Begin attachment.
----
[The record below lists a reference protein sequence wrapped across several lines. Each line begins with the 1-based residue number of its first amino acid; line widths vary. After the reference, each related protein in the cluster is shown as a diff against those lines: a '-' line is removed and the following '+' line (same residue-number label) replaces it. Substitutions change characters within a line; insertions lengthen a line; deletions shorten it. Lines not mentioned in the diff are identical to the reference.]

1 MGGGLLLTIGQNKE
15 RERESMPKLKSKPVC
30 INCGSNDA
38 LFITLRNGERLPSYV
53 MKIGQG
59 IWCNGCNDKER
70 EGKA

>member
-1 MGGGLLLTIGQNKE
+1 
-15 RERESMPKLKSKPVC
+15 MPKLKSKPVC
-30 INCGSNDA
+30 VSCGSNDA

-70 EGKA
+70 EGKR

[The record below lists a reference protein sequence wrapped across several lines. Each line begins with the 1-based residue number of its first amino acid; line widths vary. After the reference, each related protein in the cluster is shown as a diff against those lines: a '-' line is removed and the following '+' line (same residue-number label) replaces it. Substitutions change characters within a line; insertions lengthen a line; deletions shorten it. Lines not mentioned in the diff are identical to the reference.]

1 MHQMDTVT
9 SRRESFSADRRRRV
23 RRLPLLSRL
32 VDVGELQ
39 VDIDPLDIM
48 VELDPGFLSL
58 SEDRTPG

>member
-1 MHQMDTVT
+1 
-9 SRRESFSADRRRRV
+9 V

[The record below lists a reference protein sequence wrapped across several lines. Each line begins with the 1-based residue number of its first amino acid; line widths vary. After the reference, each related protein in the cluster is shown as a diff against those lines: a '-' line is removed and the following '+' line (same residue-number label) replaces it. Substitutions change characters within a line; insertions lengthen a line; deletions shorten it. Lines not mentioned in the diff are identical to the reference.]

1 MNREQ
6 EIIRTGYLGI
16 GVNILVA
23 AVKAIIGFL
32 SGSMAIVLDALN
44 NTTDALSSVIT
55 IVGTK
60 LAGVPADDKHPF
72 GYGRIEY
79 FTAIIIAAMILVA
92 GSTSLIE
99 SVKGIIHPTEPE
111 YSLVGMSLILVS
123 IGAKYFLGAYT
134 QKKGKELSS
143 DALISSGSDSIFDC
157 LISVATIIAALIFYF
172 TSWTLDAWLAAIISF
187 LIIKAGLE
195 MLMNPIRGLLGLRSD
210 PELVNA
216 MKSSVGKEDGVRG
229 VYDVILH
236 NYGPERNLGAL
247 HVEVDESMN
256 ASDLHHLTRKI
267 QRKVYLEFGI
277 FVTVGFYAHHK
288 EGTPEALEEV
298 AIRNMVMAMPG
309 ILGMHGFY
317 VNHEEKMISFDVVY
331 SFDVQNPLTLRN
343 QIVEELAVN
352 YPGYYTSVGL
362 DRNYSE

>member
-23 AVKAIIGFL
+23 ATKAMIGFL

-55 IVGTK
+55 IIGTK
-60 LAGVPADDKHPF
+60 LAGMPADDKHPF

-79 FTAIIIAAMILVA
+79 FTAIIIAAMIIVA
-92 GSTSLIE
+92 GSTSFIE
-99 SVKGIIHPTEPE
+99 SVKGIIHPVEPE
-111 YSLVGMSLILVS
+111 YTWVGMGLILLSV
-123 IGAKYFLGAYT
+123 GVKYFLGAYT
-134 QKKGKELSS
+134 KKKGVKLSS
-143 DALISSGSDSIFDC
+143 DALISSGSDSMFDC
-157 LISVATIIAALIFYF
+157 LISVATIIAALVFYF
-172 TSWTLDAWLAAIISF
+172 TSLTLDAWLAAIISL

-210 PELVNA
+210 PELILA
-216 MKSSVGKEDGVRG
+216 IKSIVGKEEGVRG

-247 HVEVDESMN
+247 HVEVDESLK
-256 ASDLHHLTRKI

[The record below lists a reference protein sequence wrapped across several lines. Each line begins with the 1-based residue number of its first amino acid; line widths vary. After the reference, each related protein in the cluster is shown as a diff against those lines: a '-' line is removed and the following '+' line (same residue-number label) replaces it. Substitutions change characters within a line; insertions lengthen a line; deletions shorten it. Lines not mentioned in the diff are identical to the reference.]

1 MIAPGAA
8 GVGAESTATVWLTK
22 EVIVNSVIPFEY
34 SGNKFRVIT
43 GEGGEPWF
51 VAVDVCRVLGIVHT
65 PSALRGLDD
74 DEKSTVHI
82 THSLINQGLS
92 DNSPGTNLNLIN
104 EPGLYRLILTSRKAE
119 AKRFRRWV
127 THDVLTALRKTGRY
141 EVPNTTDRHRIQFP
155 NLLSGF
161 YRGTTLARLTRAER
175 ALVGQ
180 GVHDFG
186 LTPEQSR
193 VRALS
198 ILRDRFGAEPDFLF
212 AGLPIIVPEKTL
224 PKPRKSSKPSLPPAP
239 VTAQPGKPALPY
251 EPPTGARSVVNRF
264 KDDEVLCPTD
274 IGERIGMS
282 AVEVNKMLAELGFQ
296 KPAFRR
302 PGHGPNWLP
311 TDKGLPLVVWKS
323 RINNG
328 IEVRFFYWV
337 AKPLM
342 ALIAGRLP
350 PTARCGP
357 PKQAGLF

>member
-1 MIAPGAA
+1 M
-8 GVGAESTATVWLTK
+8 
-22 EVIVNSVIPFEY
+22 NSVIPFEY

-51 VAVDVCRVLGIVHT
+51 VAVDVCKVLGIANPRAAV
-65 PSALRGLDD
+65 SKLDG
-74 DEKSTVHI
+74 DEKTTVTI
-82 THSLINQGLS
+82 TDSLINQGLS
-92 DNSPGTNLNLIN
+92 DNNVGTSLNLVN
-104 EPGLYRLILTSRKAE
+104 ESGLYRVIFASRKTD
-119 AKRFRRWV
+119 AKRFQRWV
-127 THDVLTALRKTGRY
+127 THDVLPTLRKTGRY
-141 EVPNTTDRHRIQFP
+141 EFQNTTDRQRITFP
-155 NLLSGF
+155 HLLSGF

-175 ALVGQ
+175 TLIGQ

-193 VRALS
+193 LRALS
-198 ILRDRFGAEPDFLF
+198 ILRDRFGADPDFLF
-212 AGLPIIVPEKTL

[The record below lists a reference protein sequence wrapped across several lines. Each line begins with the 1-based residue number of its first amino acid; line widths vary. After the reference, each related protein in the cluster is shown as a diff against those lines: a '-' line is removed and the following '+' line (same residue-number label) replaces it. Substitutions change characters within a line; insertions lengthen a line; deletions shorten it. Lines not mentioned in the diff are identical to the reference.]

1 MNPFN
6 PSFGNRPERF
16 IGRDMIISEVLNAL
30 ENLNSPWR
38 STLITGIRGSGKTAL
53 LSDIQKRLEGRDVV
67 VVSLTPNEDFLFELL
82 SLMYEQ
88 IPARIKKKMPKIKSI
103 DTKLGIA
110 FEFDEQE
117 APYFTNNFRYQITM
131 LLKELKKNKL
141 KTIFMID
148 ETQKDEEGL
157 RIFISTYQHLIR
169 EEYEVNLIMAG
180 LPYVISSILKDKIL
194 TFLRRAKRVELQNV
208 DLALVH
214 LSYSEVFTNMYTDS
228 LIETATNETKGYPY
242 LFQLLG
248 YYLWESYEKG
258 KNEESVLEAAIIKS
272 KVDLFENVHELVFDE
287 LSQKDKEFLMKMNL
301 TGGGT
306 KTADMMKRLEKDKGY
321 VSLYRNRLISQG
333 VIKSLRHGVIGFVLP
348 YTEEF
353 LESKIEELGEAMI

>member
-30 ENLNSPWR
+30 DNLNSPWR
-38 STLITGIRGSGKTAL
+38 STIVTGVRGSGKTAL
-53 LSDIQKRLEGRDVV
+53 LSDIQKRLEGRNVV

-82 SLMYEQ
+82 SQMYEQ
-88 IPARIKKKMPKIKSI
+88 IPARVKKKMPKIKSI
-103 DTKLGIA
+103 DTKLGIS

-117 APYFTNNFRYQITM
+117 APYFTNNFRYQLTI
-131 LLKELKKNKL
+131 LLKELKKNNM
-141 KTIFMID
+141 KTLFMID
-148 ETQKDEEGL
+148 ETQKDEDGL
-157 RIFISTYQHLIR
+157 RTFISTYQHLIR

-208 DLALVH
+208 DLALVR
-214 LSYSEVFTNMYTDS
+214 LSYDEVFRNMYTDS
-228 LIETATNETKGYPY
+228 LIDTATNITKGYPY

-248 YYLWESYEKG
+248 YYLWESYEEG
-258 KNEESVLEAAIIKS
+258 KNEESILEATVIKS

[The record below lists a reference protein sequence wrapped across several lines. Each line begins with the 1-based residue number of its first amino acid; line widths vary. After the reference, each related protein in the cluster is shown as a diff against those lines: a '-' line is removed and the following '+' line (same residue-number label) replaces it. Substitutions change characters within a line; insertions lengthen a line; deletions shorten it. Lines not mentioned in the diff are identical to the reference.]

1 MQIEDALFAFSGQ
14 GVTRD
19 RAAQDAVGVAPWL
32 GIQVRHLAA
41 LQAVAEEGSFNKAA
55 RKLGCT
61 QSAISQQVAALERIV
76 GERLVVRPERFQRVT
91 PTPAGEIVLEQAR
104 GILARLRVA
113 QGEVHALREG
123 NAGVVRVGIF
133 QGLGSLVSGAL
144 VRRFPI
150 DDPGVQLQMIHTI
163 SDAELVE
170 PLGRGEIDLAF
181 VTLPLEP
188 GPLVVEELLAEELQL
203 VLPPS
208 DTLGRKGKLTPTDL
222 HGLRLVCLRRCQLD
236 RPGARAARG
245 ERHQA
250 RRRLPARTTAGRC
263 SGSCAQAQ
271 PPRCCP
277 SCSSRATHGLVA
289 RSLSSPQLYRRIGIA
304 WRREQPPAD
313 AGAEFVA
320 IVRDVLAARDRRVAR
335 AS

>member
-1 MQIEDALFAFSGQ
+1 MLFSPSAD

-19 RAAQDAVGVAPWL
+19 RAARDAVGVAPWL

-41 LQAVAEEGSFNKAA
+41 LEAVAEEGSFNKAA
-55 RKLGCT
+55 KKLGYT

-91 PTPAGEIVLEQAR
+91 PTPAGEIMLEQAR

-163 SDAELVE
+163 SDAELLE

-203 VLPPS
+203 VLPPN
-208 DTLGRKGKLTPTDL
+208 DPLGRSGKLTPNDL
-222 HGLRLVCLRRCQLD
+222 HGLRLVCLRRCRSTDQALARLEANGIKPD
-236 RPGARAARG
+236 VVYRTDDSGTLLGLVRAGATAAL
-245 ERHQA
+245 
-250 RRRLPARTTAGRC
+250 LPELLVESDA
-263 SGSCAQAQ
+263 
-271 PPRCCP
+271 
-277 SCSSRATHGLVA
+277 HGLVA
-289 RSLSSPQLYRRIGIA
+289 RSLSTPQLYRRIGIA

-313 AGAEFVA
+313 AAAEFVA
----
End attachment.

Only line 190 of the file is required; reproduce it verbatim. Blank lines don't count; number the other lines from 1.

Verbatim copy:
180 LPYVISSILKDKIL